Retie the Knot
We were having lunch at Chicken Mamma when we saw the signs for some Valentine’s Day shenanigans. The signs said “Retie the Knot on Valentine’s Day.” Hilarious themed parties and bar nights are a dime a dozen on Ton Sai so we didn’t think anything of it at first. But when we actually read the sign we realized it was calling for volunteers to retie anchors and slings on some routes. Since we will be here for 6 weeks or so consuming what Ton Sai climbing has to offer we were eager to do our part to give back.
The volunteer day was organized by Wee’s Basecamp. Wee and Elke Schmitz, a German woman, are the authors of the leading climbing guide to Krabi. There are around a dozen climbing shops offering climbing rentals and courses and one other competing guidebook but it has been our impression that Wee’s is the original and the most active with safety upkeep. Many of the others seem along for the ride and the tourist dollars. If you come to Ton Sai please buy their guidebook and patronize them over the others. The book is great and has the best organization of any guide I have used to date.
We went to Wee’s Basecamp Ton Sai to sign up and told them we would love do a few routes and signed up for the three 6a’s on Cobra Wall. Given the general cooperative nature of the climbing community I expected everyone to pitch in and help out. When we arrived in the morning there were about half a dozen people there to help. I kind of figured that all the climbers would be ready to spend a day to make routes safer for themselves and everyone else. But it seems most climbers either didn’t get the memo or couldn’t interrupt their climbing to help out. Either way we were there to contribute what we could to make things safer.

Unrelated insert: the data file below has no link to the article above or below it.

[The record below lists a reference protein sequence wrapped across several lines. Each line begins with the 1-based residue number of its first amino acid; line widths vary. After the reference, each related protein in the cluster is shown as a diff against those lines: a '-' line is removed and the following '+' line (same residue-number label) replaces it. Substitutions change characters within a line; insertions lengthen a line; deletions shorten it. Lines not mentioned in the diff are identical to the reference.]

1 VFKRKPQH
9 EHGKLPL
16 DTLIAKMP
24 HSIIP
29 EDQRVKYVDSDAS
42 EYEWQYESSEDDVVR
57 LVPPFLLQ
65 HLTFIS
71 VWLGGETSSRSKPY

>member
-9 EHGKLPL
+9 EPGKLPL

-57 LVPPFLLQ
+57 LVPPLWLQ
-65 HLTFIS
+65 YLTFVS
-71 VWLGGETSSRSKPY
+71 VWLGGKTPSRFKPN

Given the fact that we were only doing three easy climbs we figured it would only take us a couple of hours and we didn’t need to rush over there to be the first ones at the crag. We needed to wait for the shade to hit the rock (around noon) and the tide to go out anyway. We got there at 2pm and it was packed with people. We still managed to get on the first route right away but we had to wait to get on the other two.
It’s quite an interesting sensation hanging from the bolts at the top of a route getting ready to cut the protection that you rely on to get down. Safety in Ton Sai is slightly different than what we are accustomed to in the States. We have come to trust expansion bolts as being bomb proof and the most reliable type of fixed protection we can have. It’s not uncommon to see chains and “D” rings for anchors at the top of the routes and trust them as sound. In Ton Sai the elements are so severe that steel expansion bolts rust from the inside out and fail regularly. The scariest part is that the bolt can look brand new from the outside while the corrosive limestone has completly rusted out any structural integrity. As a result they have started using titanium glue in bolts and old climbing rope for protection. We met a climber last time we were in Tahoe who had a bolt blow out of the rock right past his head on Ton Sai Roof. He took a nasty fall dislocated his hip, broke a few bones, and was knocked unconscious. Safety is a real issue with climbing and we trust our lives to the protection many climbers like ourselves have placed at some point in the past. It’s because of this that I was surprised to see so few people were willing to help make things safer by retying a few anchors and slings.